DENVER – The city of Aurora will continue its search for a new police chief and will not currently move forward with the two finalists named last month after they met with the community and city leadership over the past several weeks.
David Franklin, one of the two finalists, withdrew his name from consideration after the three-day final selection process, leaving Scott Ebner as the only finalist. A city spokesperson said Ebner "does not have the necessary support to proceed in the process."
The city manager’s decision came after the Aurora City Council met in an executive session at 4:30 p.m. Monday to discuss what to do with the two finalists after community leaders said they did not feel their voices were heard in the selection process and that they felt the city did not do enough to consider diverse candidates for Aurora’s top cop spot.
City Manager Jim Twombly said in a statement that community members and City Council members wanted the city to continue to the search for “a variety of reasons,” which he said he supported.
“We all – city management, the City Council, and the community – want the best person for the job who will address crime in Aurora and lead the Aurora Police Department to be racially equitable, bias-free, culturally competent and responsive to all residents,” Twombly said.
City spokesperson Ryan Luby said 21 people applied for the Aurora Police Chief position over a two-month period, and two of them withdrew “early in the process.” Luby said the initial pool of 21 included seven people who were women or people of color, and two of those seven were picked as semi-finalists. The three originally named finalists were all white men.
“Moving forward, we will be assessing the process and determining next steps as we continue the search,” Twombly said. “People across our community may have differing preferences of who they want to lead the Aurora Police Department, but we will make sure that whoever is chosen will be held to serving every member of our community equitably.”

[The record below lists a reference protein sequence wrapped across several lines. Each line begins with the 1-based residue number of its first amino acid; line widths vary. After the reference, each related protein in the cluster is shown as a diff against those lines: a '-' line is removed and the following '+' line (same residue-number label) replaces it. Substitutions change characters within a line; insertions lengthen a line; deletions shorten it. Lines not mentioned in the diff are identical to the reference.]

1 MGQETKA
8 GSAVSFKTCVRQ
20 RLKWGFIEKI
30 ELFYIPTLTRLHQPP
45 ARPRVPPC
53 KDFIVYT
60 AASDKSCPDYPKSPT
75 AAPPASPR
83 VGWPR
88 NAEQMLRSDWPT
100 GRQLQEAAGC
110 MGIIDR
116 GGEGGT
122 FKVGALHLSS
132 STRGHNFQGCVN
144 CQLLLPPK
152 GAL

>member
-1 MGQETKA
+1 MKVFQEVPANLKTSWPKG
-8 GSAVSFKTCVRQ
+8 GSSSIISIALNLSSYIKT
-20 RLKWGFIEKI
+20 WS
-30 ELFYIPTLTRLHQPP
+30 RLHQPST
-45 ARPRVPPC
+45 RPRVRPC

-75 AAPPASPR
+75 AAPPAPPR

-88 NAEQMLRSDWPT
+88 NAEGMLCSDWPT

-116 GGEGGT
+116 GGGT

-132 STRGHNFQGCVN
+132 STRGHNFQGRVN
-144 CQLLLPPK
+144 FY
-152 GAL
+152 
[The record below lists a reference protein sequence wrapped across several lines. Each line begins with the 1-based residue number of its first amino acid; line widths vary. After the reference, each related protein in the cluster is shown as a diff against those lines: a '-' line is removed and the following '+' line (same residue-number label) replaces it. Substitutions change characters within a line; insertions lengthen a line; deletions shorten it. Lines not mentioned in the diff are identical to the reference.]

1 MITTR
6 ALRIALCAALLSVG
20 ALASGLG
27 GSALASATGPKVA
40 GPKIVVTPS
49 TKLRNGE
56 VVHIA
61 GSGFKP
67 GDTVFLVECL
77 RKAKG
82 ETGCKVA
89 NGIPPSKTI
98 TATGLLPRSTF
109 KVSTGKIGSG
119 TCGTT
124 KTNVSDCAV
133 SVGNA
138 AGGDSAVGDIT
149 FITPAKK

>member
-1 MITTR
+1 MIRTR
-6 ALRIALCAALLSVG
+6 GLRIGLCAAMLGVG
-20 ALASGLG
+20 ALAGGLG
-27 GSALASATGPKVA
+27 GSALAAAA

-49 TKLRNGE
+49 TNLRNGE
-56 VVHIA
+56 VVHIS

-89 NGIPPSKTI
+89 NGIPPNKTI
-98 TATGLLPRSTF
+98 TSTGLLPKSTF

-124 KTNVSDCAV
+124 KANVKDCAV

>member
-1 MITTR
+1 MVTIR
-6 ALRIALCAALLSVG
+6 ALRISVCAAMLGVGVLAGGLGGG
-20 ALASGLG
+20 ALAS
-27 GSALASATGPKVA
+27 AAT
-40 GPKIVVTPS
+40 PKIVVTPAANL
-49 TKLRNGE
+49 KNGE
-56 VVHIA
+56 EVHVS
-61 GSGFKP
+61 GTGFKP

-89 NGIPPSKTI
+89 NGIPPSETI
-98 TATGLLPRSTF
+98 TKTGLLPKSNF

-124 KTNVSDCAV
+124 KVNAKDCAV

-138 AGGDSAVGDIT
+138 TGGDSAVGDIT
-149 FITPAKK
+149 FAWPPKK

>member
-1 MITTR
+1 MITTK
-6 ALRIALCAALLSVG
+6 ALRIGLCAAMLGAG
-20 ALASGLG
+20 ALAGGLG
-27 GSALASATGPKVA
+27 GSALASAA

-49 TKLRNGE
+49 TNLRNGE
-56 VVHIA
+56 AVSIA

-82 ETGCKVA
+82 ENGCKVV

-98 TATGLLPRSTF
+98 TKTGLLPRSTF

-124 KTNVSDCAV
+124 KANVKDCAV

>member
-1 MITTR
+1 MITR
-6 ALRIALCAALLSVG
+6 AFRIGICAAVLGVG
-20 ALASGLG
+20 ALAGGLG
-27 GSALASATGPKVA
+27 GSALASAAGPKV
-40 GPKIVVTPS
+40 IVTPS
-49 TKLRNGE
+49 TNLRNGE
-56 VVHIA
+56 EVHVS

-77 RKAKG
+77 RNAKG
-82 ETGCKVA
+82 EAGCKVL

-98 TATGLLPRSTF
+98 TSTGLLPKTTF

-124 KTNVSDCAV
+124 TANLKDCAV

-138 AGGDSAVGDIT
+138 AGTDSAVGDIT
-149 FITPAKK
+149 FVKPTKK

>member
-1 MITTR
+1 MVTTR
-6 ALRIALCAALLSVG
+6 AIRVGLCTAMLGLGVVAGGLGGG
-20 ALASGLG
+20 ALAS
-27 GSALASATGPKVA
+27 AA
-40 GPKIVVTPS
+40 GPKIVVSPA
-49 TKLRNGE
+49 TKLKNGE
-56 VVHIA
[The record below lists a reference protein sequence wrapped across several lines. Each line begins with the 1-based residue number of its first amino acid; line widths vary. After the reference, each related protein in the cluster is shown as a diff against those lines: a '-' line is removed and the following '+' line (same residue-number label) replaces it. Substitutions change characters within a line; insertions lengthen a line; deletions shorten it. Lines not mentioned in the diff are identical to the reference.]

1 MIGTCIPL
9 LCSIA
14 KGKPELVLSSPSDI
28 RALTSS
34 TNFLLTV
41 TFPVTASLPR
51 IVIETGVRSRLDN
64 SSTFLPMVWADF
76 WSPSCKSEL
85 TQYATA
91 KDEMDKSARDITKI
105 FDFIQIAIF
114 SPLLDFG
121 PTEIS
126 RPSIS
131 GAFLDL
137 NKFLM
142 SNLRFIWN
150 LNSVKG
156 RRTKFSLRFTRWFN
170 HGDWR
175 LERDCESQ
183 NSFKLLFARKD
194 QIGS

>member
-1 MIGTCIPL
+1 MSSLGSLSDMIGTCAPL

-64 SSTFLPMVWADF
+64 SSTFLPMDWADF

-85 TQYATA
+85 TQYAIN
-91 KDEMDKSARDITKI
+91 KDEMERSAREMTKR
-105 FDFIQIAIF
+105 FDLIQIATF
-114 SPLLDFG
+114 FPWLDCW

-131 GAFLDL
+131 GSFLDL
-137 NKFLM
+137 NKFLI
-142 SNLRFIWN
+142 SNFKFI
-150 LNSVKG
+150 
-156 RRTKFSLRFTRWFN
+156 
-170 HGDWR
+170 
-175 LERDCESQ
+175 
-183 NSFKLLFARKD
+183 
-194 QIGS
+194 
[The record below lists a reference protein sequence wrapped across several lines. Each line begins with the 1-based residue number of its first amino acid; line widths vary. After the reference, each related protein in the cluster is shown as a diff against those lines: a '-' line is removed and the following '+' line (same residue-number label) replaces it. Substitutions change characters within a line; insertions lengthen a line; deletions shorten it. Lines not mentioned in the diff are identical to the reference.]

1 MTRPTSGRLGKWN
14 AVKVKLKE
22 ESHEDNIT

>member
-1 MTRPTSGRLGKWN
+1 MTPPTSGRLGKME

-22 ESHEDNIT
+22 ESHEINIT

Denver7 reached out to all members of the Aurora City Council, which the city manager needs a majority vote from in order to confirm the next police chief, for comment on the city’s decision to continue the search. Several of the councilmembers were in San Antonio Tuesday to learn more about the city’s programs for people experiencing homelessness.
“I am confident we will find a great candidate for Aurora,” said Councilwoman Danielle Jurinsky.
“I am confident we will select a top-notch Police Chief, who will first and foremost be proactive in fighting crime, be an excellent leader in this great organization, as well as build needed relationships in our community,” said Councilman Steve Sundberg.
Councilman Juan Marcano said the next steps will be discussed through city management.
Councilman Curtis Gardner says he believed the two finalists, Franklin and Ebner, were qualified for the job. He says that moving forward, council needs to regroup and figure out what they want in a candidate.